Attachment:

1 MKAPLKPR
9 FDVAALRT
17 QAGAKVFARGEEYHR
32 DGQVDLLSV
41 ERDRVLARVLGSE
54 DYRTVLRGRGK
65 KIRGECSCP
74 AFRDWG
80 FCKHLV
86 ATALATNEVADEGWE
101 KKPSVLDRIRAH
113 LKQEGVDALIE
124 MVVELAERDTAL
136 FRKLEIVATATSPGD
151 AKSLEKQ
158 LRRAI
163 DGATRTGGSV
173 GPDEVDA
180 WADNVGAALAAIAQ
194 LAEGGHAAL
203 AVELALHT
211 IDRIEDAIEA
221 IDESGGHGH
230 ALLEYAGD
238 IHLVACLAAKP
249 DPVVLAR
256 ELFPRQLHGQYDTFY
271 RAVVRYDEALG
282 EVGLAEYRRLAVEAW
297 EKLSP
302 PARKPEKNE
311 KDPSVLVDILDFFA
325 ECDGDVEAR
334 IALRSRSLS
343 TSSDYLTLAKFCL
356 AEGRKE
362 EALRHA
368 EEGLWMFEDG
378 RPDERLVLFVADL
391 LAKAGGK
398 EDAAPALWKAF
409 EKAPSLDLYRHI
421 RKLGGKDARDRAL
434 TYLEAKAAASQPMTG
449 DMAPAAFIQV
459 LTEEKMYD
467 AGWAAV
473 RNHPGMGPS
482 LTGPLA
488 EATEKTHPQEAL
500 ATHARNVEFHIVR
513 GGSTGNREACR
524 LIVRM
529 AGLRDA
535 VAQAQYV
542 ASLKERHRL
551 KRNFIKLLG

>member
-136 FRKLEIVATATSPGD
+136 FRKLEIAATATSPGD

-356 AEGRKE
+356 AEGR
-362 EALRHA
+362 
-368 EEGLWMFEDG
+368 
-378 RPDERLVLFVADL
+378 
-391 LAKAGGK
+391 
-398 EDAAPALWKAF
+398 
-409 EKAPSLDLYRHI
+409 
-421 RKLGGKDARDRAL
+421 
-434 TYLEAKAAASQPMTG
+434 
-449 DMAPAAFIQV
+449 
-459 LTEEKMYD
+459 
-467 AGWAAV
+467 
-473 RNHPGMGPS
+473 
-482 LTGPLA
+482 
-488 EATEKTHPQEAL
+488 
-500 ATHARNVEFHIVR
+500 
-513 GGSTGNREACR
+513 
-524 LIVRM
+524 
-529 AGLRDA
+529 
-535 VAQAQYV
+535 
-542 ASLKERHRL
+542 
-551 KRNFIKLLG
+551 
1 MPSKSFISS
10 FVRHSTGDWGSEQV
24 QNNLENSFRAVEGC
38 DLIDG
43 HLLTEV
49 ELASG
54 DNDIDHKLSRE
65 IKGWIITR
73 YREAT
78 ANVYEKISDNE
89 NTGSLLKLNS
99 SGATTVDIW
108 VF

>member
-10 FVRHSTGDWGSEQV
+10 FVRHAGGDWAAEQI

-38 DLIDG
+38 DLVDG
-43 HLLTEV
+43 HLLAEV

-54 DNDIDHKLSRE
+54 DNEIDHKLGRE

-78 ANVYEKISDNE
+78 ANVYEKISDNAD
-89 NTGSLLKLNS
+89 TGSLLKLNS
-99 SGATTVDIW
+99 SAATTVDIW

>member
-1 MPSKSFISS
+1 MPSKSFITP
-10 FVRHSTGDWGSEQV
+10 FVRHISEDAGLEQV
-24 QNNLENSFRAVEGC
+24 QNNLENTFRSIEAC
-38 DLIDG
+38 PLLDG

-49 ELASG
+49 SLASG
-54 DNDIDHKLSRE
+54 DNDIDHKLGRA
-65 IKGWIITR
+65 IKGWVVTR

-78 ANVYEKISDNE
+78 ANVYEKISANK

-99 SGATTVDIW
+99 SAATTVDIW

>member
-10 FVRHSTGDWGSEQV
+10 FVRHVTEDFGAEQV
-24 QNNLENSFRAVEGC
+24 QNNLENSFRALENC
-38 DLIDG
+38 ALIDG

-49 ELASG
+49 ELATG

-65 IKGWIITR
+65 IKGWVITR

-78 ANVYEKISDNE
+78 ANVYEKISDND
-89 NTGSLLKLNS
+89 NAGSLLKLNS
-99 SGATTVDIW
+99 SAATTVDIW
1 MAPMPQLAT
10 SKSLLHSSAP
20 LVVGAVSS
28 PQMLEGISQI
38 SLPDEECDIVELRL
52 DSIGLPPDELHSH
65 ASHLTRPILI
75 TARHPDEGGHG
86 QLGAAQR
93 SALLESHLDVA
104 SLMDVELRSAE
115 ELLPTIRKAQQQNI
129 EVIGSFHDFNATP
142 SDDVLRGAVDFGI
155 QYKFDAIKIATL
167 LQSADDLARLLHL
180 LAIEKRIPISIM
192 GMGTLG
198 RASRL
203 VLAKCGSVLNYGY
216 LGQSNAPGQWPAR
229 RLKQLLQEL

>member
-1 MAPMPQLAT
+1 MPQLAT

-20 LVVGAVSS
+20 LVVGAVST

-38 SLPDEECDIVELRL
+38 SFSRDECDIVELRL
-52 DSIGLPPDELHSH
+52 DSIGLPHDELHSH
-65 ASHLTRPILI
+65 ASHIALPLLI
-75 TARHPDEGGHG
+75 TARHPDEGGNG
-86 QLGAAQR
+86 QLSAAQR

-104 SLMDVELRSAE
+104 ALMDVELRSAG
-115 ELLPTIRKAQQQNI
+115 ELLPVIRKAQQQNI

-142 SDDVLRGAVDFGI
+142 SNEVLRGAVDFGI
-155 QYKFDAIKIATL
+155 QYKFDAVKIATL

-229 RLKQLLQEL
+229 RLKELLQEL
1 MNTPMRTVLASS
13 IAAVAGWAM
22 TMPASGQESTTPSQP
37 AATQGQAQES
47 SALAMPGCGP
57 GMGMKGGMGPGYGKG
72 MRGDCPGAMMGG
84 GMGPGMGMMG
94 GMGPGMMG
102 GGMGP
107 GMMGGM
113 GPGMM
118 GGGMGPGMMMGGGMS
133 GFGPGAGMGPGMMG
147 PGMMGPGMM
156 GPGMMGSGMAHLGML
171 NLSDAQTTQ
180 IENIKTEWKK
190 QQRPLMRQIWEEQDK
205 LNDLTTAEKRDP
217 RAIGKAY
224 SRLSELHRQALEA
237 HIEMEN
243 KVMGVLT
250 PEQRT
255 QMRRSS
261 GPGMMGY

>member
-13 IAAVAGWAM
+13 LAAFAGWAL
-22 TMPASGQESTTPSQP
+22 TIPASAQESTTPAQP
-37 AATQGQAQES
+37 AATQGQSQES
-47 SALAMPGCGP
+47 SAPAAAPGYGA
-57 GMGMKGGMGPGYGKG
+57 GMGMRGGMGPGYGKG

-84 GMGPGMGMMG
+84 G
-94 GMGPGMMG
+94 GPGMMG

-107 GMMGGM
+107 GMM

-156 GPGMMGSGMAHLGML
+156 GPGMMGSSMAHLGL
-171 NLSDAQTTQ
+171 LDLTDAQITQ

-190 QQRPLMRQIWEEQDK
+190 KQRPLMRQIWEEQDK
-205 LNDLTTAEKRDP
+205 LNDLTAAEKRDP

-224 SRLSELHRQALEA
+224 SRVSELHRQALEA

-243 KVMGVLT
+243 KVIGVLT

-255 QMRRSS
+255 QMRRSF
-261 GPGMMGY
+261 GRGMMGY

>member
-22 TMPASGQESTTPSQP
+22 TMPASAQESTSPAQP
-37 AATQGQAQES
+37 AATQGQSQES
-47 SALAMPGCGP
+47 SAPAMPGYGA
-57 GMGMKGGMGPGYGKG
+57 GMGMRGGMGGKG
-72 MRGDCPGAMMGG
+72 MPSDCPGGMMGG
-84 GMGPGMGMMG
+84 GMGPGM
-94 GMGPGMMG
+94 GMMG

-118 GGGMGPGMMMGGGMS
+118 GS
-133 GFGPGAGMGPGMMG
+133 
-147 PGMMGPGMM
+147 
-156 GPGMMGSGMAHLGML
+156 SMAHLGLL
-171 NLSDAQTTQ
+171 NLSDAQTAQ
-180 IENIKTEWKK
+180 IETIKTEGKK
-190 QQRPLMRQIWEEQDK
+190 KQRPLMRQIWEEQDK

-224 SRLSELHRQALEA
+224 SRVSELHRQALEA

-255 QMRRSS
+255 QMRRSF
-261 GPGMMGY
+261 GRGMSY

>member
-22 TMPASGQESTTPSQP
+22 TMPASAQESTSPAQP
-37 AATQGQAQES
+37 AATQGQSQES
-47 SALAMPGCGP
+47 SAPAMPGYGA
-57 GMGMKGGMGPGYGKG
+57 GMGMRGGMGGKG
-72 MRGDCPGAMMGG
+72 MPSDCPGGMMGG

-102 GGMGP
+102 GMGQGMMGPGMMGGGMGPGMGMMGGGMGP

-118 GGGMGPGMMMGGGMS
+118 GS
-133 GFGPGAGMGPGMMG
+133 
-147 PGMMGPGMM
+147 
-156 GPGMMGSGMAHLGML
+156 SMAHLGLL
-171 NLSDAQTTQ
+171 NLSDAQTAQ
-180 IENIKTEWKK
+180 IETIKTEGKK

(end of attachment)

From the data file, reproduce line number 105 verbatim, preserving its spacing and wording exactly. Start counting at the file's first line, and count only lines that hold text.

1 MPSKSFISS